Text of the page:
Let’s just clear this up right away - the megalodon shark is extinct. Yes, I know that we haven’t been able to explore every last bit of the ocean, however, if the megalodon was still lurking in the sea there would be evidence. This was a massive, huge, gigantic animal that would need other massive animals to feed on. There would be bodies washed ashore every now and then with bite marks that no other currently living animal could have done. Sharks also shed teeth frequently so we’d be finding them along our shores and they’d be hard to miss as they’re bigger than any other currently living shark species. The website iflscience.com does a fantastic job of explaining the science of why the megalodon is extinct, click here to read it.
So if the megalodon is indeed extinct, how do they do real damage? In a word - fear. Television networks trying to boost ratings present “evidence” of their existence in today’s world to create “documentaries”. These are networks that were previously known for facts about the world of animals. These shows stay in the general public’s mind and gives a reason to fear sharks and therefore, gives “reason” to ignore shark conservation pleas. The fact is that humans kill 100 million sharks every year. Yes, 100 million. If we aren’t careful, all sharks will be extinct and sooner than one would realize.
Yes, my title is clickbait and I am also using the megalodon to get views and, more importantly, to try to increase your understanding of how important sharks are to our global environment and climate. Sharks are apex predators and without them the food web of the ocean would be irreparably damaged as would our climate. When the larger predators don’t eat the smaller ocean dwellers it means that there is more carbon dioxide production. Thankfully, the facts are gaining traction and more studies show that activities like culling sharks may make climate change worse.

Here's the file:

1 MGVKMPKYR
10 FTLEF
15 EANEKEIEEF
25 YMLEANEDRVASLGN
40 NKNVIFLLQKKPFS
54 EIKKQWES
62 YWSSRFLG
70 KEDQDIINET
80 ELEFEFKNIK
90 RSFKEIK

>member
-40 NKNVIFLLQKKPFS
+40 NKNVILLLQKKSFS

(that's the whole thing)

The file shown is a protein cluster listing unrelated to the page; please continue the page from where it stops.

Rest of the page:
When I tell someone that I am deeply passionate about shark conservation I am sometimes met with anger or misinformation. On a previous shark-loving blog post of mine there were reactions trying to ridicule me and give me “the real facts” about sharks. After leaving a comment on a network’s social media page saying that megaldon are extinct a commenter “informed” me that we haven’t explored the whole ocean so we don’t know what’s there. Others on that same thread were convinced that the collective “we” doesn’t know enough about the oceans to say that this shark is definitely extinct. It is. Really.
Of course it would be exciting to find a living megalodon. If that day ever came I would definitely eat my words and apologize profusely. I know I’m safe there. In the meanwhile, like other urban legend creatures (Bigfoot, Loch Ness Monster, etc.) we’re sure to have more megalodon hype from time to time. I just ask that we please realize the importance of all sharks and work to conserve them before it’s too late.